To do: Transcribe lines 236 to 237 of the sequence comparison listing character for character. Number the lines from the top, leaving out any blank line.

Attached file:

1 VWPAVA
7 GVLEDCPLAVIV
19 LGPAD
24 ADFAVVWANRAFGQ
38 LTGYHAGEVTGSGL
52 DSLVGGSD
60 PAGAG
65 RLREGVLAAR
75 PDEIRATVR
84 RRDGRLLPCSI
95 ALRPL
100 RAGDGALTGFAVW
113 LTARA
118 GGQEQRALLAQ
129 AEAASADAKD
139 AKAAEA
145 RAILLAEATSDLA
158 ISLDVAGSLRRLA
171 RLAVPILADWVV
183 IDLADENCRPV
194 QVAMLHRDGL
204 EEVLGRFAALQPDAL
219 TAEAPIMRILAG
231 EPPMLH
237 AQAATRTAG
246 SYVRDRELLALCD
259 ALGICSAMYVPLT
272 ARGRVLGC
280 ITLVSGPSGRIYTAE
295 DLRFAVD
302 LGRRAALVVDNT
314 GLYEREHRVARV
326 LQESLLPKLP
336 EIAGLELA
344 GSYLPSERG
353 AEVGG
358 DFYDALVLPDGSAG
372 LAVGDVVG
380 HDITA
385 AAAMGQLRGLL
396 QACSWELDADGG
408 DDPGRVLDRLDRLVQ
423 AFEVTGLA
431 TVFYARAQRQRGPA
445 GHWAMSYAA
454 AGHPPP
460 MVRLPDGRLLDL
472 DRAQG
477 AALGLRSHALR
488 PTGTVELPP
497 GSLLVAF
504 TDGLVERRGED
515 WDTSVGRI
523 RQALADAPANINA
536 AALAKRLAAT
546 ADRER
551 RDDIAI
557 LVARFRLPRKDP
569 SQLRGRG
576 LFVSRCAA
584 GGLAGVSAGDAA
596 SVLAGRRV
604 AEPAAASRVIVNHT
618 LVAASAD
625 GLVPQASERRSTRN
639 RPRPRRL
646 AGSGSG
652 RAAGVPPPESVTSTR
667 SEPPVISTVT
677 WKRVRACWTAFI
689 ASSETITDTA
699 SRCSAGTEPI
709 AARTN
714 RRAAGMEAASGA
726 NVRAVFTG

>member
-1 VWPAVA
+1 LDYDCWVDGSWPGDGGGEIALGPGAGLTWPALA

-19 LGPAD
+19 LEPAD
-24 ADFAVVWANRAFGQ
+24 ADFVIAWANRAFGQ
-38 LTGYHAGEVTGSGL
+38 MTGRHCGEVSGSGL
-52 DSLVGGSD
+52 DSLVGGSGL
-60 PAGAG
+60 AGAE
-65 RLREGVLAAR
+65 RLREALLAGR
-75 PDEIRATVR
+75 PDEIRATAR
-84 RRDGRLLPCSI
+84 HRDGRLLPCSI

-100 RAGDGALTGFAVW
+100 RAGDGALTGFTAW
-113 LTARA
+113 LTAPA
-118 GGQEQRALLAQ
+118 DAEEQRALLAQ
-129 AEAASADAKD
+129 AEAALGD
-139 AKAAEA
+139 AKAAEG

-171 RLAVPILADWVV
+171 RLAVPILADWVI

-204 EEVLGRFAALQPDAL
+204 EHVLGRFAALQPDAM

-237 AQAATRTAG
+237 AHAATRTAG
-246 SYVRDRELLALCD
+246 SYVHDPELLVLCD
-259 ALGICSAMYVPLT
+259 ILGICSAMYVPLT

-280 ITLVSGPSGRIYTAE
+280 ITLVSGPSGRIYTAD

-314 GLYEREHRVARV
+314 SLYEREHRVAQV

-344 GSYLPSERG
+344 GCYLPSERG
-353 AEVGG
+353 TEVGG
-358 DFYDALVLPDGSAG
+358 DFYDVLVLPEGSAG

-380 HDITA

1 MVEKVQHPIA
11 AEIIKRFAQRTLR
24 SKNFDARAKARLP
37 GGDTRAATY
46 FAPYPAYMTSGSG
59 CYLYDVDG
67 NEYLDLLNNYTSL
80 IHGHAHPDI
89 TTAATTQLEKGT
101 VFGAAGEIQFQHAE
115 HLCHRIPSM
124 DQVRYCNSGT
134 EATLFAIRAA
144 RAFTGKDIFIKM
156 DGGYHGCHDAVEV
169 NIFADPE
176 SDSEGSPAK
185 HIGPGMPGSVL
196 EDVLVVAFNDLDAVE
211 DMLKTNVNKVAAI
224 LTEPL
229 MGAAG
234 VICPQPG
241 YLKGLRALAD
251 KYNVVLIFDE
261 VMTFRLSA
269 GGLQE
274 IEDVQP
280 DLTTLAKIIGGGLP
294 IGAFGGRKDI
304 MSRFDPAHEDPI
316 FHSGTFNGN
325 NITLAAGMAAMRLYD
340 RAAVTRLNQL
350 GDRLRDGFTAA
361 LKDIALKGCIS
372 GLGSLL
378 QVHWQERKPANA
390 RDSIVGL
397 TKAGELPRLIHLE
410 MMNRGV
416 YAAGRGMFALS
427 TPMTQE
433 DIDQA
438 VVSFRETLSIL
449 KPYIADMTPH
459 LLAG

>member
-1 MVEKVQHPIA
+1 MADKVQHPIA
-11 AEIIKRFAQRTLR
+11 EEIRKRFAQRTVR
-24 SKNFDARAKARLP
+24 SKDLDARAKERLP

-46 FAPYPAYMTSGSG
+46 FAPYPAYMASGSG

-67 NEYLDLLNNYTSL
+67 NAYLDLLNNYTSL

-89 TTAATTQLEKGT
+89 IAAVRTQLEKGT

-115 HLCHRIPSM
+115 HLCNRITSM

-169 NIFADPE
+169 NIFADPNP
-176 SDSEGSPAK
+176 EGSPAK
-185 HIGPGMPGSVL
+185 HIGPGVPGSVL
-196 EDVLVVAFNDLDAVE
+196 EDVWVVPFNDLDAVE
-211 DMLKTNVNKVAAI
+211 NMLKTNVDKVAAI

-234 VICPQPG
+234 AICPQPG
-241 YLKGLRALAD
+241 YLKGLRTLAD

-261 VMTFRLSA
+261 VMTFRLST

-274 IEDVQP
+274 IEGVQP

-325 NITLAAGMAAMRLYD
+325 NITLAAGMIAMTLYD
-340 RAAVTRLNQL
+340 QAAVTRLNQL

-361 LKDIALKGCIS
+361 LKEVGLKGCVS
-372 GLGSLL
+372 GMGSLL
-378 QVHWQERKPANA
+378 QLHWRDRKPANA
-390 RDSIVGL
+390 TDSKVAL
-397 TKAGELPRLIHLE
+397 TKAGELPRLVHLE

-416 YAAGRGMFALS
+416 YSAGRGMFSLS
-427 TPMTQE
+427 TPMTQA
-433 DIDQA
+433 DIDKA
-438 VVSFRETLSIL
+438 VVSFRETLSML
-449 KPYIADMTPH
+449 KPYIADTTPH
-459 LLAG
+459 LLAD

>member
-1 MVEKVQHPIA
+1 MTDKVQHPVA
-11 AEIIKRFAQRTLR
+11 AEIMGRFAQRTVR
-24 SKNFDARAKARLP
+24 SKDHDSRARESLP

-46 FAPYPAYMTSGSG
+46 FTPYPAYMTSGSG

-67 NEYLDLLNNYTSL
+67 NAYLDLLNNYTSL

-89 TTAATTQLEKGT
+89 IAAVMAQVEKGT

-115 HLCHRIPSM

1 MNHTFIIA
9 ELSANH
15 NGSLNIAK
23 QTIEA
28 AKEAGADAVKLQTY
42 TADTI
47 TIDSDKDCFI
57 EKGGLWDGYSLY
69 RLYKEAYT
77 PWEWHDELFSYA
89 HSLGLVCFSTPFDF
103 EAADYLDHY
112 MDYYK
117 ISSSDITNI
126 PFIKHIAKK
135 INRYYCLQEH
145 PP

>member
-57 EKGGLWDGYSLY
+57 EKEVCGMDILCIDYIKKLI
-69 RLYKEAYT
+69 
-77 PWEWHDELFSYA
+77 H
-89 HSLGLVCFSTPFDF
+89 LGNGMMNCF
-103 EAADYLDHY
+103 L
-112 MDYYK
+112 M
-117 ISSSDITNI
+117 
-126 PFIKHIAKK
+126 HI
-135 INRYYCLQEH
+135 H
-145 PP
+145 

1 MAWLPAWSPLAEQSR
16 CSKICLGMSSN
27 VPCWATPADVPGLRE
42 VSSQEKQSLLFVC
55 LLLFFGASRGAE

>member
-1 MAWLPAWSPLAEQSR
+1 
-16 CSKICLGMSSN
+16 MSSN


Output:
+11 AEIMGRFAQRTVR
-24 SKNFDARAKARLP